Boston Construction

MA Construction Firms Ramp Up Recruitment as Industry Sees Decline in Young Workers

MA Construction Firms Ramp Up Recruitment as Industry Sees Decline in Young Workers


A recent report by construction data firm BuildZoom found that, nationally, Massachusetts holds the most significant shortage of construction labor.

The report looked at the length of time that online construction job postings were sustained on various sites, using data from labor market intelligence firm Greenwich.HR. With the state facing the worst construction worker shortage in the country, firms are looking at ways to recruit younger workers.

The share of workers in construction who are 24 years old or younger has declined in 48 states since the last housing boom in 2005. Issi Romem, chief economist at BuildZoom, reflected on the report's findings.

"Places with high housing costs tend to be less attractive to construction labor, making it harder to fill construction jobs," Romem concludes. "This it the 'reducing supply' part. The people and firms that remain in such places tend to be more affluent, and generally spend more than others on construction-related services. This translates to greater demand for construction work and workers."


While Massachusetts was at the top of the list, New Jersey, California, Pennsylvania and Connecticut followed closely behind - all states with relatively high housing prices. On a chart comparing median home values with number of days job postings remained online throughout the country in 2017, Romem observed that the shortage of construction labor is greater in states whose housing is more pricey.

Romem suggests several possible reasons for the correlation:

  • High housing prices restrict the market and make the construction labor pool tighter by reducing needed supply and increasing demand.
  • Tighter labor pools push prices higher by raising the duration and cost of construction, further exacerbating the labor problem.
  • Competition for buyers in vibrant economies results in high home prices, high wages and a greater difficulty filling jobs.

While the employment rate for construction workers has rebounded since the housing bust (80.3% in 2005 to 69.4% in 2010 to 80.5% in 2016), the construction workforce has diminished since the recession. The workforce was at a high of 11.7 million in 2005 to 10.8 million in 2010 and 10.2 million in 2016.


Construction firms and labor unions have cited a key factor in driving the shortage in their industry: the construction workforce is aging, and younger generations are not filling the open positions.

In the recent economic downturn, younger construction workers found themselves without jobs and had to find work in other industries, not necessarily other construction firms. When construction in Boston was on the rise again, those workers stayed in their new industries. Young workers are more likely to change companies and careers numerous times, whereas older generations were less apt to do so.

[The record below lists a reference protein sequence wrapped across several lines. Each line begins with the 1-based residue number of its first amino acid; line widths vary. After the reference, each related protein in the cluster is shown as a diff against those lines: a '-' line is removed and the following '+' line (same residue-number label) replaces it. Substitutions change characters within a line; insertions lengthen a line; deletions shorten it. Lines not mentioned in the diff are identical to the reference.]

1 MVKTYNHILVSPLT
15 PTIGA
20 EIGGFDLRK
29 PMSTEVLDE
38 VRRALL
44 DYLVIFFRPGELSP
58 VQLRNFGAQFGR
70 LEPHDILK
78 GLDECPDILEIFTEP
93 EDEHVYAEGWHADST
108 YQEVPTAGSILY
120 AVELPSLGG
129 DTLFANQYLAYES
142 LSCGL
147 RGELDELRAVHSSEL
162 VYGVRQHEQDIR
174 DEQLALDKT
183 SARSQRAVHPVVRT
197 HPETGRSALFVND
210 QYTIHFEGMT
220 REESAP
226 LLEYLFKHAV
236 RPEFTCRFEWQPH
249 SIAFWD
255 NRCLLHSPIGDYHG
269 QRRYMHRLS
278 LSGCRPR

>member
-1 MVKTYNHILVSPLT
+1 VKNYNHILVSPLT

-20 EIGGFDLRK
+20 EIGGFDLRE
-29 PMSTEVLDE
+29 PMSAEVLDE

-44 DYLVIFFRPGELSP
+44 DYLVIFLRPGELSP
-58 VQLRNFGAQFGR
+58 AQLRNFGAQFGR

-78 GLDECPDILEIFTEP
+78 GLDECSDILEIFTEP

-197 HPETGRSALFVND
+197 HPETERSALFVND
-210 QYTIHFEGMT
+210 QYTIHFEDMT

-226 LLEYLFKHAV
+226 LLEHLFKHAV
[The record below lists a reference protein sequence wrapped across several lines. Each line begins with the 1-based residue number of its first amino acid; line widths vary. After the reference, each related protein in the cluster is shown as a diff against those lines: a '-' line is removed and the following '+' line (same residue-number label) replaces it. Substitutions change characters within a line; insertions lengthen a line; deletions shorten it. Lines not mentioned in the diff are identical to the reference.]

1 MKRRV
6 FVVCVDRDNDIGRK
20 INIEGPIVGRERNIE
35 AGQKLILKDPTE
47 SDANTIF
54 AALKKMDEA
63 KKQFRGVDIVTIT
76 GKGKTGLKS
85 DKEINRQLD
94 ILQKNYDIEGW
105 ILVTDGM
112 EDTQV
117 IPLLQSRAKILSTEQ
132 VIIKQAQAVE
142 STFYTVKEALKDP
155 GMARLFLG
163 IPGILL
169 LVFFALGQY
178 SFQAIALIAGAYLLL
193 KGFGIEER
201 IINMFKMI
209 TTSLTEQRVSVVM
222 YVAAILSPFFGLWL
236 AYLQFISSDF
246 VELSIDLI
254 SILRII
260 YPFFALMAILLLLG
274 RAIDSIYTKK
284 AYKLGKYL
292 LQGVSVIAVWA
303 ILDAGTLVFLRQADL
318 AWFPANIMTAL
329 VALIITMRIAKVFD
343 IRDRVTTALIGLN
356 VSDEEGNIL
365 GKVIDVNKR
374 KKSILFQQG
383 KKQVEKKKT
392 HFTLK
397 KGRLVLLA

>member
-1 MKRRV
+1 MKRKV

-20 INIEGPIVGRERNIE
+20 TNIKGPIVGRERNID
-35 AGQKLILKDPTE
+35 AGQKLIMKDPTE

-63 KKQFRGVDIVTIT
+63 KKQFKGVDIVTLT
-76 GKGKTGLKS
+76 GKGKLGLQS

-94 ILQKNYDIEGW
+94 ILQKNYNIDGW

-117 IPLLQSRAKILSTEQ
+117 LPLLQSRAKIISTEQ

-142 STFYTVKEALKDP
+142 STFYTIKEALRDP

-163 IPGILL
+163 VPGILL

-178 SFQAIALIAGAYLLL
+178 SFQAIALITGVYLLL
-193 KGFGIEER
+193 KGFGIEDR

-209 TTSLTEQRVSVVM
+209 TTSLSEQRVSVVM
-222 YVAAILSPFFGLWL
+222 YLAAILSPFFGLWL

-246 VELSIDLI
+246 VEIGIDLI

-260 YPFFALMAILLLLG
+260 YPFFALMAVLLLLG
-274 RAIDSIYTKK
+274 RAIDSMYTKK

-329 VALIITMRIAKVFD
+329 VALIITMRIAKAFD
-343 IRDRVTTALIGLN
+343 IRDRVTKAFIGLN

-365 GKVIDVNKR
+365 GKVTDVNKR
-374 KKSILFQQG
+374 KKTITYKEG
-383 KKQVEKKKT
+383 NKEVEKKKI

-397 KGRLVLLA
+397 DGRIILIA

"Why aren't young workers flocking back to the construction industry? There is no obvious answer," Romem concludes. "But one possibility is that the formal training required in the construction trades is harder to come by today than it was before the housing bust. This could be because of the loss of institutions such as high school vocational training programs and technical colleges during the bust. The evidence of such institutions shutting down during the bust is anecdotal, but it would be no surprise if it turned out that such institutions closed down more often in states that were harder hit."

"Another possibility is that young workers often enter construction following the footsteps of older relatives and friends. The decline in construction labor during the housing bust, especially among the younger ranks, left fewer young construction workers to reel in the next generation."

Jim Grossmann, national director of construction operations for Suffolk, said that there's a stigma in Massachusetts that young people should obtain a college degree rather than join a building trade or get an apprenticeship.

"We've become more of a white collar state... the white collar service industry is seen in a much better light," Grossman states. "The reality is when you're shoveling dirt or banging nails or putting pipes together on a cold, rainy day, an office job can look more appealing".

If the labor shortage were to continue, Massachusetts could face significant project delays, quality issues and higher costs.

While construction jobs aren't seen as the most attractive occupations by eager, young professionals, the pay rates for a construction job are often more than 10% higher than the average private-sector job. 

Construction firms including Skanska and the New England Regional Council of Carpenters have increased their recruitment efforts in targeting younger generations. They're marketing jobs to college students and high schoolers, and bringing in girls to meet the female workers, clients, architects and engineers to show them the variety of paths they can take with a construction career.

Changing the perception of an entire industry can be an arduous process, especially when an industry is rooted in the same way things are done for the last 50 years. Construction firms remain optimistic that their flexibility and advancements in construction technology will help attract and retain young professionals to the industry.

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